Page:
Bosnia and Herzegovina: Issues for U.S. Policy [February 10, 2005]   [open pdf - 100KB]

From the Summary: "In the more than nine years since the accords, the United States and other countries have scored significant achievements in Bosnia, including sharply reduced inter-ethnic violence, restored freedom of movement, and the return of many refugees and displaced persons to their homes. The international community has also helped Bosnia hold largely free and fair elections and set up many of the institutions of a modern democratic state. However, these individual successes have not added up to the accomplishment of the overall goal of international efforts in Bosnia: the creation of a stable, united Bosnia, able to continue reforms on its own and integrate into Euro-Atlantic institutions. Almost all progress on reforms and on promoting greater unity in Bosnia continues to require direct or indirect intervention by representatives of the international community. Reform efforts continue to be met by obstructionism or passivity by the nationalist parties that control Bosnian governments at all levels. Some observers also assert that the cumbersome governing institutions set up by the Dayton Peace Accords are unworkable."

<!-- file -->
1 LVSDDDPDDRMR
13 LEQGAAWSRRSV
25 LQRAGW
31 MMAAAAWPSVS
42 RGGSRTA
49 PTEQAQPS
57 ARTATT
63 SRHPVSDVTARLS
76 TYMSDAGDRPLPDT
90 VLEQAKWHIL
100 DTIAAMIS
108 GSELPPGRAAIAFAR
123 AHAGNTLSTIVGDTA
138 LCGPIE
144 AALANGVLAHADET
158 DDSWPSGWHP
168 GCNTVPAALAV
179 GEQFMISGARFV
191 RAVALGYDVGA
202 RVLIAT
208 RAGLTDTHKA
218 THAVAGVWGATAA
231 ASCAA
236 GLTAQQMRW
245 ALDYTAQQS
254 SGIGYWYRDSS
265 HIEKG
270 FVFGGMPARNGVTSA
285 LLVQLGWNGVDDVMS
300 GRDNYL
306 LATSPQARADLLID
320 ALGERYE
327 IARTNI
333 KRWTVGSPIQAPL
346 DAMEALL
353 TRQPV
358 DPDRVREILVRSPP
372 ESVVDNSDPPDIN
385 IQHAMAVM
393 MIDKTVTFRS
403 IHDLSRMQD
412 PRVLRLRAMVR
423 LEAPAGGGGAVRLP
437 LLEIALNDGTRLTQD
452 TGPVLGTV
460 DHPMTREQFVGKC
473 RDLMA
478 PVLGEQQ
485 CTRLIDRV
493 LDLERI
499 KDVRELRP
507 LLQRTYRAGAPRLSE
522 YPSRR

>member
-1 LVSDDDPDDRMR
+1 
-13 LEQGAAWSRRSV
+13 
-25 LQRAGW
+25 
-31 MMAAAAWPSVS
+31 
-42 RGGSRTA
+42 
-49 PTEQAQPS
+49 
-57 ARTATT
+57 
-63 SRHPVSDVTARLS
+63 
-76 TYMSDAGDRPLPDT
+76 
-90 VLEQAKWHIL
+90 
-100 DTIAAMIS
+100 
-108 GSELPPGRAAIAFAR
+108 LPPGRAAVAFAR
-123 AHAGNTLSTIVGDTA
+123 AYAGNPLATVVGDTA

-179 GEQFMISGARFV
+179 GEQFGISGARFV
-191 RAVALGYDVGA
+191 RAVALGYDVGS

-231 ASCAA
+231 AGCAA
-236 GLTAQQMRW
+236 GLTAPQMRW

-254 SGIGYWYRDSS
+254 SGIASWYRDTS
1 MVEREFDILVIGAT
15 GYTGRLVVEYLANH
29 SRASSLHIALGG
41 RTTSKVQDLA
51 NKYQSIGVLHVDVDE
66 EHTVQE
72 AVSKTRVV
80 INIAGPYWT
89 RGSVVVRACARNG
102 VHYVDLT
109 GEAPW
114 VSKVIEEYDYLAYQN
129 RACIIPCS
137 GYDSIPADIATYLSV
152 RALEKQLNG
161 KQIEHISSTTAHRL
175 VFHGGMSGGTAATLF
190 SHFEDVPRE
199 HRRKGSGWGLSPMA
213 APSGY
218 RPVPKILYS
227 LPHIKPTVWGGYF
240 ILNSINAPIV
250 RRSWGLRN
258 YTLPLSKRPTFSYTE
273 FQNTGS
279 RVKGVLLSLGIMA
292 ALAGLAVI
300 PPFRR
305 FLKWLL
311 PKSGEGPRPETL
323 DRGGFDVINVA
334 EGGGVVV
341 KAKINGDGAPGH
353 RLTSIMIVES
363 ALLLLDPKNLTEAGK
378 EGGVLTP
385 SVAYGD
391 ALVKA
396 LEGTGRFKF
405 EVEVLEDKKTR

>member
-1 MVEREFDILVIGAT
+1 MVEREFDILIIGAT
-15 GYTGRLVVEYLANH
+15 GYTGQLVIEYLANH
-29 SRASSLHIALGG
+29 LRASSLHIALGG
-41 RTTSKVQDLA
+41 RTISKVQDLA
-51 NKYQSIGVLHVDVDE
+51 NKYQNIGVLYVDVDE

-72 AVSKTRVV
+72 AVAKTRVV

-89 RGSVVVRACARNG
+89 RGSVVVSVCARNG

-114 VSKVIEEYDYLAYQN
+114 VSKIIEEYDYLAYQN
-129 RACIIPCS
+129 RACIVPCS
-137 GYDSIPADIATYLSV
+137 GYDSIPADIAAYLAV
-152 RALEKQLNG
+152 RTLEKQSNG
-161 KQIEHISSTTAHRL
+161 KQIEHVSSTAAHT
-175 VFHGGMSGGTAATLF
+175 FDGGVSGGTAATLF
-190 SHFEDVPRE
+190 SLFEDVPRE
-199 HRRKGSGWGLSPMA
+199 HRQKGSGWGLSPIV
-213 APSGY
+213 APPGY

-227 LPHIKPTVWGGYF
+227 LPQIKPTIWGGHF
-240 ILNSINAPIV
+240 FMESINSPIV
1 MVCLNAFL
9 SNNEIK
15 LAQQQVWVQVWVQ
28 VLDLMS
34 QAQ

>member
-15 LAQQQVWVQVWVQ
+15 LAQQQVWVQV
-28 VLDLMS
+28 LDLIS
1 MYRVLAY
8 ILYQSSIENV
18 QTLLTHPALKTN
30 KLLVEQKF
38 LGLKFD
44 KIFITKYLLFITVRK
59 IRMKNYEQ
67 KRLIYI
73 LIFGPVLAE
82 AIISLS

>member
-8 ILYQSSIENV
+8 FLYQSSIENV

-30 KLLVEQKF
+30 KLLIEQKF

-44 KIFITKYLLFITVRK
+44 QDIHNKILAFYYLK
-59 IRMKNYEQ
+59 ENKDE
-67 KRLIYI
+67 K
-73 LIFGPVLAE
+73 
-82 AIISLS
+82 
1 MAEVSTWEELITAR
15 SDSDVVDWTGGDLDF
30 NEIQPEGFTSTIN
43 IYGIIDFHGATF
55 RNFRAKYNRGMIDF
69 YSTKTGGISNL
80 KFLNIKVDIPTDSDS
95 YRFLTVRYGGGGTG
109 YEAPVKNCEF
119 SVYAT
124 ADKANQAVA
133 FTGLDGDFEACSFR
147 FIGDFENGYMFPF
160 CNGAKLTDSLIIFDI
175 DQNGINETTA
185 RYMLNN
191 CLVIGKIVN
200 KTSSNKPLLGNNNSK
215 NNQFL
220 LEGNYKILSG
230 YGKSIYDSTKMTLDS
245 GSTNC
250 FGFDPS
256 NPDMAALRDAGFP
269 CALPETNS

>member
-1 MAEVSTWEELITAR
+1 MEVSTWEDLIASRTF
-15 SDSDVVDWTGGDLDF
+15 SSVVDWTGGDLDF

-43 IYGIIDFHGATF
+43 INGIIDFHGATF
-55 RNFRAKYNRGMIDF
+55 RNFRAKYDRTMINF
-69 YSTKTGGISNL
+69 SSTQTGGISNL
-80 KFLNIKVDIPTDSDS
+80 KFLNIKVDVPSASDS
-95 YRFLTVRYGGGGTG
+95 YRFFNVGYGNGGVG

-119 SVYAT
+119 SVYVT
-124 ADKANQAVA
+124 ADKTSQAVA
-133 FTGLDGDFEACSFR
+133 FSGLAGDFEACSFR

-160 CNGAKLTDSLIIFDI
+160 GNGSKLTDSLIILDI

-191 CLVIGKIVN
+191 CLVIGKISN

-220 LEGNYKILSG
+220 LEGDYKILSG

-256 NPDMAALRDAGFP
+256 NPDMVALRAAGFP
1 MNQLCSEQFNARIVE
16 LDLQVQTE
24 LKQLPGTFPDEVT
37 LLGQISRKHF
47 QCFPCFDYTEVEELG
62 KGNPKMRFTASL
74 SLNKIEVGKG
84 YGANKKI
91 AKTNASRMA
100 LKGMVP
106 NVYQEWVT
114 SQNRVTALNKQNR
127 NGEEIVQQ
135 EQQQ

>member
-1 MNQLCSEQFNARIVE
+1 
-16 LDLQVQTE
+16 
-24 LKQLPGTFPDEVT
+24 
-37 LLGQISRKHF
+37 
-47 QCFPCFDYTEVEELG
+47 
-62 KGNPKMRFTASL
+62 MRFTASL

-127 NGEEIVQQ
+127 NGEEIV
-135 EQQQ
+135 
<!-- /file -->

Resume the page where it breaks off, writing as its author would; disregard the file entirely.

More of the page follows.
Report Number:
CRS Report for Congress, RL32392
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